A multi-institutional team of investigators led by bioengineer Ankur Singh has developed research tools that shed new light on a virtually untreatable form of prostate cancer, opening a pathway that may lead to novel therapeutics and a glimmer of hope for patients.
Androgen receptor pathway inhibitors can prolong survival for patients with advanced prostate cancer. But about 20% of patients develop more advanced-stage neuroendocrine prostate cancer in response to this type of hormone therapy, and so far, researchers haven’t had effective ways to study that progression.
“These patients lose their dependency on hormone-driven processes, and conventional treatments don’t work for them,” said Singh, associate professor in both the Wallace H. Coulter Department of Biomedical Engineering at Emory University and Georgia Tech and the George W. Woodruff School of Mechanical Engineering at Tech.
“There are no targeted therapies, so there is a clear clinical need,” he added. “But a major challenge is, we don’t fully understand what these tumors entail, the kind of tumor microenvironment it has, or the factors that induce resistance to therapeutics. There are no models to effectively study this cancer.”
“To begin to answer those questions, Singh and his team developed a prostate cancer organoid that can help them model the patient-specific microenvironment. It could offer an important step forward in precision medicine, and they described it in the November issue of the journal Advanced Materials.
Organoids are tiny, three-dimensional tissue cultures grown from a patient’s cells. They can be engineered to replicate different organs of the human body, or to model diseases. Produced entirely in vitro, organoids are valuable tools for researchers, who can explore targeted treatments in authentic human micro-anatomies without harming a patient.
Scientists grow organoids in a gel that acts as the extracellular matrix—the protein-rich molecular network that surrounds and supports cells in the body, helping them attach to and communicate with one another and playing a key role in multiple cell functions.
Singh’s collaborators on this study had previously developed Matrigel organoid models of neuroendocrine prostate cancer—that is, they grew cells in Matrigel, a naturally derived solution from mouse tumor cells. Using these organoids, the researchers had discovered a new therapeutic target called EZH2, a histone-modifying protein that promotes tumor growth. Using an EZH2 inhibitor, they were able to slow tumor growth.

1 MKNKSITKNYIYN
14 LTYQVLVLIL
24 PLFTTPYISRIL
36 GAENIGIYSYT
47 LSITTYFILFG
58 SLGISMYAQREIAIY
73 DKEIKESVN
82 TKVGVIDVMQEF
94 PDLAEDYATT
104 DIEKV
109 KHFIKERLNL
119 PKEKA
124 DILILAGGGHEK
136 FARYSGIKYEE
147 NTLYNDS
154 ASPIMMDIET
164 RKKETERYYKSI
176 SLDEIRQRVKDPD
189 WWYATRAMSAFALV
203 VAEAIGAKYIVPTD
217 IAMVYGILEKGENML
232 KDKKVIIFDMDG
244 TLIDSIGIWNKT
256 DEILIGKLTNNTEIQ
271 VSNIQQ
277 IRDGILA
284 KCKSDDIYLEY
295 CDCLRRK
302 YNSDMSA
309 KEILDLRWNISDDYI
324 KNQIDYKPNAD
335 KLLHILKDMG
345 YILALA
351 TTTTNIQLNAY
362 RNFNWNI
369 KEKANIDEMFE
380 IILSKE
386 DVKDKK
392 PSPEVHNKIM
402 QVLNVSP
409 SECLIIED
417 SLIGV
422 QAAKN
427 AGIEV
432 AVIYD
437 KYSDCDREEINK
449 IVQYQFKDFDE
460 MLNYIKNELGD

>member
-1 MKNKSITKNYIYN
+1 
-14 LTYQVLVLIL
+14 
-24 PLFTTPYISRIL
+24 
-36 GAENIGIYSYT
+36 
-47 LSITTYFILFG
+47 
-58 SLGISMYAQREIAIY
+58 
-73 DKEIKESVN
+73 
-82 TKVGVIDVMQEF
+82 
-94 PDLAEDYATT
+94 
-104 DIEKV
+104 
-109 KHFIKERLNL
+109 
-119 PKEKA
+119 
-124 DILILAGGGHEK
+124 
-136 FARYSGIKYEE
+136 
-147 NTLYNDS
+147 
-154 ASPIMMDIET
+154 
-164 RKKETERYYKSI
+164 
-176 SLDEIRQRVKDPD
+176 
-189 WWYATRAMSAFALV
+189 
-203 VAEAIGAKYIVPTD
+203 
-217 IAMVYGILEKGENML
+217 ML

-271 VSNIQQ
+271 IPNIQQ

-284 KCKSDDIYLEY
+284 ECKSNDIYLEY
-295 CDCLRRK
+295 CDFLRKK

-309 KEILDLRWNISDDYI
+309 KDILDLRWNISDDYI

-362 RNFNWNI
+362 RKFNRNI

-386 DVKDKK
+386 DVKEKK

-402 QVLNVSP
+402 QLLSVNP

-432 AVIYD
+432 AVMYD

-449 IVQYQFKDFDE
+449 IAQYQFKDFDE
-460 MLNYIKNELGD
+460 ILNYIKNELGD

“EZH2 inhibitors may require high doses, and we are just beginning to understand factors that control EZH2 activity. And, in some patients, EZH2 inhibitors may not eliminate the tumor in its entirety,” Singh said.
Reasoning that the EZH2 inhibitor would reach full potential in the right kind of tumor microenvironment, something they could design—i.e., not Matrigel—they analyzed 111 patient biopsies using a multi-omics approach and microscopy techniques to thoroughly profile these aggressive tumors.
Their findings helped them design and develop a synthetic, Maleimide-polyethyleneglycol-based hydrogel that accurately mimics the extracellular matrix of a patient-specific tumor. Using these organoids, the researchers were able to study the impact of the matrix on tumor development—particularly the changes associated with transforming a treatable prostate cancer tumor into an untreatable one.
With the new organoids, they discovered that extracellular matrix regulates EZH2 activity and the efficacy of EZH2 inhibitors, a previously less understood phenomenon. They also discovered a potential new therapeutic target, a molecule called DRD2. Currently, DRD2 inhibitors are being tested in clinical trials for gliomas, but they have never been tested in neuroendocrine prostate tumors.
Singh’s team found that certain extracellular matrices found in patients could render neuroendocrine tumors resistant to DRD2 inhibitors, but the resistance could be overcome with a combination therapy: first, an EZH2 inhibitor to reprogram the cells and make them more susceptible to DRD2 inhibition.
“As a single-agent targeted therapeutic, DRD2 is very exciting,” said Singh, whose collaborators included co-lead investigator Oliver Elemento, director of the Englander Institute for Precision Medicine at Weill Cornell Medicine, the biomedical research unit and medical school of Cornell University. The lead author was Matthew Mosquera, a former Ph.D. student in Singh’s lab.
Singh believes this work could evolve into a new standard of precision medicine.
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